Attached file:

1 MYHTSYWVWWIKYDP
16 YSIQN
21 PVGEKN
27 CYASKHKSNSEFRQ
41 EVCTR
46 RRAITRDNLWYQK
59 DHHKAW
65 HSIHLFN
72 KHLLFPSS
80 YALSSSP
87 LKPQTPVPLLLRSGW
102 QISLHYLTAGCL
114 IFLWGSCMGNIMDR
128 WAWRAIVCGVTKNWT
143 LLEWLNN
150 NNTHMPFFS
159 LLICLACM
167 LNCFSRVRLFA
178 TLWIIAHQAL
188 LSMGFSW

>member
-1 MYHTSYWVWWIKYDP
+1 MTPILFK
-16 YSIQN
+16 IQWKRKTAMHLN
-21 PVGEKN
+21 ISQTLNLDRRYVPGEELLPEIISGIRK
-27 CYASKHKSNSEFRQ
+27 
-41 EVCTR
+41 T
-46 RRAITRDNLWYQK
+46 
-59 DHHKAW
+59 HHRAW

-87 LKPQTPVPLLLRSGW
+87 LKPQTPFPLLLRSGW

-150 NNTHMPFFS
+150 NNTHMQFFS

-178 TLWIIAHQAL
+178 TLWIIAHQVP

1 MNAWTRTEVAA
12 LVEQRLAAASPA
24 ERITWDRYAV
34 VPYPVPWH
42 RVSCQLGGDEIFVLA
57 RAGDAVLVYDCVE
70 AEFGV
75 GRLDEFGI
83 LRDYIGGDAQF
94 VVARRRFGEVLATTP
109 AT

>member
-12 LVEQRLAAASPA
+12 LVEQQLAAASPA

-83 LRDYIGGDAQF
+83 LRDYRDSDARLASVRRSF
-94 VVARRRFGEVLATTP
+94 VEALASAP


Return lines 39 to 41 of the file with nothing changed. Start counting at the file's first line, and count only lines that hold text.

+150 NNTHMQFFS

-178 TLWIIAHQAL
+178 TLWIIAHQVP